With the help of renowned psychiatrist – and benevolent father figure – Dr Jaquith (Claude Rains), Charlotte manages to escape her mother’s abusive grasp and reinvent herself, before falling for troubled married architect Jerry Durrance (Paul Henreid) on a cruise to South America. But instead of pairing up with the love of her life, circumstances result in her becoming the surrogate mother of her lover’s tormented daughter, Tina (Janice Wilson), who is as neglected and unwanted by her mother as Charlotte had been. Infusing bittersweet romance with tragic empowerment, Now, Voyager is the pinnacle of the ‘woman’s picture’.
Imitation of Life (1959)
Director Douglas Sirk
Now recognised as one of the defining Hollywood melodramas, Douglas Sirk’s last Hollywood film focuses on a duo of complicated mother-daughter relationships, while highlighting gender and race issues at a time when these pressing matters were rarely discussed on screen at all, much less with such eloquence.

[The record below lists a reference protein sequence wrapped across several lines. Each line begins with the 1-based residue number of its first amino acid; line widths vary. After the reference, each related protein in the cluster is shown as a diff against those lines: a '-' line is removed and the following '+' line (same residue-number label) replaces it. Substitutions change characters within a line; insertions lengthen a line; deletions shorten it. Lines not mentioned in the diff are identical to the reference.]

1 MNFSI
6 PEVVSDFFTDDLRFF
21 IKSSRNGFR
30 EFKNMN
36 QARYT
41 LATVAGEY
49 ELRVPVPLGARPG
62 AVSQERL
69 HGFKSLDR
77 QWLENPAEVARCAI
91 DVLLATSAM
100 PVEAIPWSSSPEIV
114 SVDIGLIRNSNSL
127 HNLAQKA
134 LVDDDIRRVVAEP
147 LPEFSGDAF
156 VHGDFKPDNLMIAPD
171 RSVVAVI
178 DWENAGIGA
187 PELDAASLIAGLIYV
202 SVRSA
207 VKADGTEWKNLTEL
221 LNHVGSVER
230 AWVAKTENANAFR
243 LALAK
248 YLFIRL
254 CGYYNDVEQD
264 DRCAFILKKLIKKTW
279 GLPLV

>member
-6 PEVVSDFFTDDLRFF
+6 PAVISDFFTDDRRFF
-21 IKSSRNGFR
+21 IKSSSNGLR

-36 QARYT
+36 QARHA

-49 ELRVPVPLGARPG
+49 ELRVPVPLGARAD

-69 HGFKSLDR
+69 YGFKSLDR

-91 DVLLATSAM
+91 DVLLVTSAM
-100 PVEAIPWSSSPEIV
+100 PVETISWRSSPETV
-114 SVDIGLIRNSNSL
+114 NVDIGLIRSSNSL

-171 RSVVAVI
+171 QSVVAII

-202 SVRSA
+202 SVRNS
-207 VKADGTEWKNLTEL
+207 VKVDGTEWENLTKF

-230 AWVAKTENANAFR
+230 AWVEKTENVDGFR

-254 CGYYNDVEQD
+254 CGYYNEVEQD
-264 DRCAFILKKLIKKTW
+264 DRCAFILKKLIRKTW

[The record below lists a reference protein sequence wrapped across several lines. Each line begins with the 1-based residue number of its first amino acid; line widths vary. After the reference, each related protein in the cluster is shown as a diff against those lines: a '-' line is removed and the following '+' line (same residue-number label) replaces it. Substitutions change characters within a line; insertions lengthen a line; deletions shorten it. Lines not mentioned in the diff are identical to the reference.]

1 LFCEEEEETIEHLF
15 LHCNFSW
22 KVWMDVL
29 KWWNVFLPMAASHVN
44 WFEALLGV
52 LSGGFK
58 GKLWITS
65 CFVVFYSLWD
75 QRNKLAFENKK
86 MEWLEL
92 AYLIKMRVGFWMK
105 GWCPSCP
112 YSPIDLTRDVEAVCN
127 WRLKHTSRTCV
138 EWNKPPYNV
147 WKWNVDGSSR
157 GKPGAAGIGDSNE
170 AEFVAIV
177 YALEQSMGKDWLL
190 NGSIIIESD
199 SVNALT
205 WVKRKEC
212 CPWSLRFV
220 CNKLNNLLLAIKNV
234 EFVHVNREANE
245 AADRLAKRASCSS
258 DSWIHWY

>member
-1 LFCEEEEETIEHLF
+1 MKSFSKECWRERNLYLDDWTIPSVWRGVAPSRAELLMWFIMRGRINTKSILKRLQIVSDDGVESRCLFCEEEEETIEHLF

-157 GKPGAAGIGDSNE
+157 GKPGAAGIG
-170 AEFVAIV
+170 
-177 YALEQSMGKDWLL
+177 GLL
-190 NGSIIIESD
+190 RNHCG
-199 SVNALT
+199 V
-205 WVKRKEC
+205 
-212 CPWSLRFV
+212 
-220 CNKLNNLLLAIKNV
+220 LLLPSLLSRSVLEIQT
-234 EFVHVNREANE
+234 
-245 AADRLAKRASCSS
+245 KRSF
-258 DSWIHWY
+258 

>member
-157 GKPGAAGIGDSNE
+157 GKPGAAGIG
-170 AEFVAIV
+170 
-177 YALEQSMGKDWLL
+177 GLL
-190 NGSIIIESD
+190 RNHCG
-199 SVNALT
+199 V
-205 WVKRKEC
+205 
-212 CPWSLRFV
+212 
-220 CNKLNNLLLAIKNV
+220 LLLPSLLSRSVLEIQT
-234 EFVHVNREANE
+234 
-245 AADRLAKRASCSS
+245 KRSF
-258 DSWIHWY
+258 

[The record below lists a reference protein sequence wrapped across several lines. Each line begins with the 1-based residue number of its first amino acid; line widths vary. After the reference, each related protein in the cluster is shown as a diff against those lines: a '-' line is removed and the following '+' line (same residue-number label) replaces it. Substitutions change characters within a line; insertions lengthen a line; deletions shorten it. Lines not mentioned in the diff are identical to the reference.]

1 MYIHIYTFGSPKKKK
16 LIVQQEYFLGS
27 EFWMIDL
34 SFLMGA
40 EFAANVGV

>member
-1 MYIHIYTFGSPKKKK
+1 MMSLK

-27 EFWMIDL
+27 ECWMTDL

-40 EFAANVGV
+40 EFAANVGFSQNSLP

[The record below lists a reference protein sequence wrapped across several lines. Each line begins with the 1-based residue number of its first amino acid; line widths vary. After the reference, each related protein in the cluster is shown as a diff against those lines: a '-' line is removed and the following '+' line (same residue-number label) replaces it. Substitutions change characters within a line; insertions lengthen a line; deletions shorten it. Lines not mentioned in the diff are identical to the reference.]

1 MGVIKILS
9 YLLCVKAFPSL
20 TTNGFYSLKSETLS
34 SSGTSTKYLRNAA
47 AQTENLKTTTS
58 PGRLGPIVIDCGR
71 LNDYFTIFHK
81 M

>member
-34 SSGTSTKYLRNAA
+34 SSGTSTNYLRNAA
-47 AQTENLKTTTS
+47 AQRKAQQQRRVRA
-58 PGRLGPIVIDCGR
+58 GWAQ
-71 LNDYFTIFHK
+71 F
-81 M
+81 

While its main story involves the fortunes and loves of aspiring actress Lora Meredith (Lana Turner), subplots involve Lora’s daughter, Susie (Sandra Dee), whose chief gripe with her mother is the neglect she endures as Lora becomes more in demand, and the racially charged travails of Lora’s African-American housekeeper, Annie (Juanita Moore). In turn, Annie has a fraught relationship with her light-skinned daughter, Sarah Jane (Susan Kohner), whose desperate attempts to distance herself from her race, and her mother, result in devastating repercussions for all involved.
Remarkably fearless, seductive and emotionally bruising, Imitation of Life is a lavishly laid-out masterwork, and a deft social critique that has influenced generations of later filmmakers.
- Watch Imitation of Life online on BFI Player
- In praise of Juanita Moore’s heartbreaking performance in Imitation of Life
Director Alfred Hitchcock